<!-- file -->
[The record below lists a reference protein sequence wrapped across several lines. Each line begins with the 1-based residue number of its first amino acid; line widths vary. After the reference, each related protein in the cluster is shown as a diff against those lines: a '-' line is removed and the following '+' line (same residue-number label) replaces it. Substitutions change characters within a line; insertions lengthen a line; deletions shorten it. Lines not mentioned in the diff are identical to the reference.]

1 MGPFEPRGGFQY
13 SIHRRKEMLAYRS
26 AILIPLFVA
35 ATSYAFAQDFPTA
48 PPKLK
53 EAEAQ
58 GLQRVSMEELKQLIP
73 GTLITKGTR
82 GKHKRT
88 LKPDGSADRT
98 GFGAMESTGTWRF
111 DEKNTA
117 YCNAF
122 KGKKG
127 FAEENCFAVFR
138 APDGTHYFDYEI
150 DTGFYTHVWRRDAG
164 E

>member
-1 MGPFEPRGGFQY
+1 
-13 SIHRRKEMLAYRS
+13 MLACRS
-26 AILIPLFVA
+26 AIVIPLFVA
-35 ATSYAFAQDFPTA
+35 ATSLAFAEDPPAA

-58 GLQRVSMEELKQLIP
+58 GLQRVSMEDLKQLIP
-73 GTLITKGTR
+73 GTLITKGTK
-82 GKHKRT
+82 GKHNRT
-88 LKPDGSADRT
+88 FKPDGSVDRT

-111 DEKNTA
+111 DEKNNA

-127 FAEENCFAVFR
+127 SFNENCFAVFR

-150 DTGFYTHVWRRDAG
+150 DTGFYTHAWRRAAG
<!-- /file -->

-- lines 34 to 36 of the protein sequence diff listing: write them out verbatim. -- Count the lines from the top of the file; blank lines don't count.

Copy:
+82 GKHNRT
-88 LKPDGSADRT
+88 FKPDGSVDRT